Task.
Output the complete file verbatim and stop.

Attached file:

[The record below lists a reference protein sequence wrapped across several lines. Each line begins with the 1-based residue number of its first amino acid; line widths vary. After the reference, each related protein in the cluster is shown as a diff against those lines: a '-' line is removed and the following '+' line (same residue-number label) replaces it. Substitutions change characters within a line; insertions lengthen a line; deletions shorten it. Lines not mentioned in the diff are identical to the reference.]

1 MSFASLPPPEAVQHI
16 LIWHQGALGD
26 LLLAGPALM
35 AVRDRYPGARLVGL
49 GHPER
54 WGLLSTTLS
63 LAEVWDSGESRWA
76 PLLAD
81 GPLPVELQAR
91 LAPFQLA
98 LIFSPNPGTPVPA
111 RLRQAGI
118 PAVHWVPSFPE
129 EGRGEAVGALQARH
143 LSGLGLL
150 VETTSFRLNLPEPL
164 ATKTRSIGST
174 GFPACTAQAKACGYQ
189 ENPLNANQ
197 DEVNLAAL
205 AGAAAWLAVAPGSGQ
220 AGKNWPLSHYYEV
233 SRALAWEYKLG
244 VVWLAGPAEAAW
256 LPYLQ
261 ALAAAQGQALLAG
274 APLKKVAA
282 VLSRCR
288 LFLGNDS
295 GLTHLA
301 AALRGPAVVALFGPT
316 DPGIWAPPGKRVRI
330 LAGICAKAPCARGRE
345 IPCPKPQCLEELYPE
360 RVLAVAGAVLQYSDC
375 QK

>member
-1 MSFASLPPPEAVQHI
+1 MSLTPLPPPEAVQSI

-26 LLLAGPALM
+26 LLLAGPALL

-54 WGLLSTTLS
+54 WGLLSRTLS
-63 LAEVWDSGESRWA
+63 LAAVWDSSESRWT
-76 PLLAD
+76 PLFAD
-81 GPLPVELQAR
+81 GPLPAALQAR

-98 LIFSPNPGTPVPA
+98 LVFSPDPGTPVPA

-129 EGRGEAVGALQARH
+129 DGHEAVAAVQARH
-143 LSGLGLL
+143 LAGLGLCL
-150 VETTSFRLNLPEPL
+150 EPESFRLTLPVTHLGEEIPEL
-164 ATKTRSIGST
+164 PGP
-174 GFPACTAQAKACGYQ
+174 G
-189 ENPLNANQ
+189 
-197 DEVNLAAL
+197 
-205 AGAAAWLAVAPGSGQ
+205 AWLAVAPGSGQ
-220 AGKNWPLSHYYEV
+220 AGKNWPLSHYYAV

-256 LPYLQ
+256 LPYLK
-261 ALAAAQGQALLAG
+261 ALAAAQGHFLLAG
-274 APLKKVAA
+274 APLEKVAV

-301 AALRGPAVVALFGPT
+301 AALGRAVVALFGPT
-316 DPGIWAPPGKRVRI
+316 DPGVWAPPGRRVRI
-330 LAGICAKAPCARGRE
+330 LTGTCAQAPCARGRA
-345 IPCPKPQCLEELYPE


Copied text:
[The record below lists a reference protein sequence wrapped across several lines. Each line begins with the 1-based residue number of its first amino acid; line widths vary. After the reference, each related protein in the cluster is shown as a diff against those lines: a '-' line is removed and the following '+' line (same residue-number label) replaces it. Substitutions change characters within a line; insertions lengthen a line; deletions shorten it. Lines not mentioned in the diff are identical to the reference.]

1 MSFASLPPPEAVQHI
16 LIWHQGALGD
26 LLLAGPALM
35 AVRDRYPGARLVGL
49 GHPER
54 WGLLSTTLS
63 LAEVWDSGESRWA
76 PLLAD
81 GPLPVELQAR
91 LAPFQLA
98 LIFSPNPGTPVPA
111 RLRQAGI
118 PAVHWVPSFPE
129 EGRGEAVGALQARH
143 LSGLGLL
150 VETTSFRLNLPEPL
164 ATKTRSIGST
174 GFPACTAQAKACGYQ
189 ENPLNANQ
197 DEVNLAAL
205 AGAAAWLAVAPGSGQ
220 AGKNWPLSHYYEV
233 SRALAWEYKLG
244 VVWLAGPAEAAW
256 LPYLQ
261 ALAAAQGQALLAG
274 APLKKVAA
282 VLSRCR
288 LFLGNDS
295 GLTHLA
301 AALRGPAVVALFGPT
316 DPGIWAPPGKRVRI
330 LAGICAKAPCARGRE
345 IPCPKPQCLEELYPE
360 RVLAVAGAVLQYSDC
375 QK

>member
-1 MSFASLPPPEAVQHI
+1 MSLTPLPPPEAVQSI

-26 LLLAGPALM
+26 LLLAGPALL

-54 WGLLSTTLS
+54 WGLLSRTLS
-63 LAEVWDSGESRWA
+63 LAAVWDSSESRWT
-76 PLLAD
+76 PLFAD
-81 GPLPVELQAR
+81 GPLPAALQAR

-98 LIFSPNPGTPVPA
+98 LVFSPDPGTPVPA

-129 EGRGEAVGALQARH
+129 DGHEAVAAVQARH
-143 LSGLGLL
+143 LAGLGLCL
-150 VETTSFRLNLPEPL
+150 EPESFRLTLPVTHLGEEIPEL
-164 ATKTRSIGST
+164 PGP
-174 GFPACTAQAKACGYQ
+174 G
-189 ENPLNANQ
+189 
-197 DEVNLAAL
+197 
-205 AGAAAWLAVAPGSGQ
+205 AWLAVAPGSGQ
-220 AGKNWPLSHYYEV
+220 AGKNWPLSHYYAV

-256 LPYLQ
+256 LPYLK
-261 ALAAAQGQALLAG
+261 ALAAAQGHFLLAG
-274 APLKKVAA
+274 APLEKVAV

-301 AALRGPAVVALFGPT
+301 AALGRAVVALFGPT
-316 DPGIWAPPGKRVRI
+316 DPGVWAPPGRRVRI
-330 LAGICAKAPCARGRE
+330 LTGTCAQAPCARGRA
-345 IPCPKPQCLEELYPE